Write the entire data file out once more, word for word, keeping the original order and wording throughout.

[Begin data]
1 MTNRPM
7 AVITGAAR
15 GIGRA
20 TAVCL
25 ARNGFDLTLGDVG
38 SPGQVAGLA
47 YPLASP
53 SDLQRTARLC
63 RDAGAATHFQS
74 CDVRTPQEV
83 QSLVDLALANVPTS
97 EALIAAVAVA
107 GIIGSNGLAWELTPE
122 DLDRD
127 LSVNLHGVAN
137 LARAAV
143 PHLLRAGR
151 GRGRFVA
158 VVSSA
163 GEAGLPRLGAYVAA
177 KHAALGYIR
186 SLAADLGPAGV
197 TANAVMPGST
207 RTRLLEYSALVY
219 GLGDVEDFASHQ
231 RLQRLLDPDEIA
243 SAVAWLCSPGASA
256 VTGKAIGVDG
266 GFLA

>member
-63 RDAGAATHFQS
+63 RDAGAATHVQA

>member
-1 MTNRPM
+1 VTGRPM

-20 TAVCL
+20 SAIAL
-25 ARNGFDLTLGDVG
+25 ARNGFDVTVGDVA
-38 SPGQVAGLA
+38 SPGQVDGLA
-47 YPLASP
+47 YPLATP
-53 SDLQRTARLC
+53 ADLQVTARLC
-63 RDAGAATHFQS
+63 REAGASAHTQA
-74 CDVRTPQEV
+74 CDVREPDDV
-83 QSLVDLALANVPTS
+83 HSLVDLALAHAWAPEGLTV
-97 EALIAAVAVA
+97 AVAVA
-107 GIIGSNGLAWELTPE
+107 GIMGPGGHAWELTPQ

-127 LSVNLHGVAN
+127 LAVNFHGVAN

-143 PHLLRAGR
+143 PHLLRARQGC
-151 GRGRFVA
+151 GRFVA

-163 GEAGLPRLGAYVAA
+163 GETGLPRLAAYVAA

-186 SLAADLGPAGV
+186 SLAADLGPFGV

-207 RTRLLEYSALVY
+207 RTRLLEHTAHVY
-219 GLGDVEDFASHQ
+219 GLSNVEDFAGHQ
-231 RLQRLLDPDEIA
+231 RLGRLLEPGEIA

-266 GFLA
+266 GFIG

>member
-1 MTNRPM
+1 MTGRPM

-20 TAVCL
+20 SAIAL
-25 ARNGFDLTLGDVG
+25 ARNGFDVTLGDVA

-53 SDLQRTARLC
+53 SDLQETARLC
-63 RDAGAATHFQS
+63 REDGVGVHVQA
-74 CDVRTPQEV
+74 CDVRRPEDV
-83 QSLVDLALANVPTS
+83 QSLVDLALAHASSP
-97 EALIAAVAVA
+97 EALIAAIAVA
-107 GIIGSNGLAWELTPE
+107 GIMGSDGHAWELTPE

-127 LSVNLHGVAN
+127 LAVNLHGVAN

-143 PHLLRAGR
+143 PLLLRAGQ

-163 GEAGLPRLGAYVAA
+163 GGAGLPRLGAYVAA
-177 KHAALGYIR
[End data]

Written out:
1 MTNRPM
7 AVITGAAR
15 GIGRA
20 TAVCL
25 ARNGFDLTLGDVG
38 SPGQVAGLA
47 YPLASP
53 SDLQRTARLC
63 RDAGAATHFQS
74 CDVRTPQEV
83 QSLVDLALANVPTS
97 EALIAAVAVA
107 GIIGSNGLAWELTPE
122 DLDRD
127 LSVNLHGVAN
137 LARAAV
143 PHLLRAGR
151 GRGRFVA
158 VVSSA
163 GEAGLPRLGAYVAA
177 KHAALGYIR
186 SLAADLGPAGV
197 TANAVMPGST
207 RTRLLEYSALVY
219 GLGDVEDFASHQ
231 RLQRLLDPDEIA
243 SAVAWLCSPGASA
256 VTGKAIGVDG
266 GFLA

>member
-63 RDAGAATHFQS
+63 RDAGAATHVQA

>member
-1 MTNRPM
+1 VTGRPM

-20 TAVCL
+20 SAIAL
-25 ARNGFDLTLGDVG
+25 ARNGFDVTVGDVA
-38 SPGQVAGLA
+38 SPGQVDGLA
-47 YPLASP
+47 YPLATP
-53 SDLQRTARLC
+53 ADLQVTARLC
-63 RDAGAATHFQS
+63 REAGASAHTQA
-74 CDVRTPQEV
+74 CDVREPDDV
-83 QSLVDLALANVPTS
+83 HSLVDLALAHAWAPEGLTV
-97 EALIAAVAVA
+97 AVAVA
-107 GIIGSNGLAWELTPE
+107 GIMGPGGHAWELTPQ

-127 LSVNLHGVAN
+127 LAVNFHGVAN

-143 PHLLRAGR
+143 PHLLRARQGC
-151 GRGRFVA
+151 GRFVA

-163 GEAGLPRLGAYVAA
+163 GETGLPRLAAYVAA

-186 SLAADLGPAGV
+186 SLAADLGPFGV

-207 RTRLLEYSALVY
+207 RTRLLEHTAHVY
-219 GLGDVEDFASHQ
+219 GLSNVEDFAGHQ
-231 RLQRLLDPDEIA
+231 RLGRLLEPGEIA

-266 GFLA
+266 GFIG

>member
-1 MTNRPM
+1 MTGRPM

-20 TAVCL
+20 SAIAL
-25 ARNGFDLTLGDVG
+25 ARNGFDVTLGDVA

-53 SDLQRTARLC
+53 SDLQETARLC
-63 RDAGAATHFQS
+63 REDGVGVHVQA
-74 CDVRTPQEV
+74 CDVRRPEDV
-83 QSLVDLALANVPTS
+83 QSLVDLALAHASSP
-97 EALIAAVAVA
+97 EALIAAIAVA
-107 GIIGSNGLAWELTPE
+107 GIMGSDGHAWELTPE

-127 LSVNLHGVAN
+127 LAVNLHGVAN

-143 PHLLRAGR
+143 PLLLRAGQ

-163 GEAGLPRLGAYVAA
+163 GGAGLPRLGAYVAA
-177 KHAALGYIR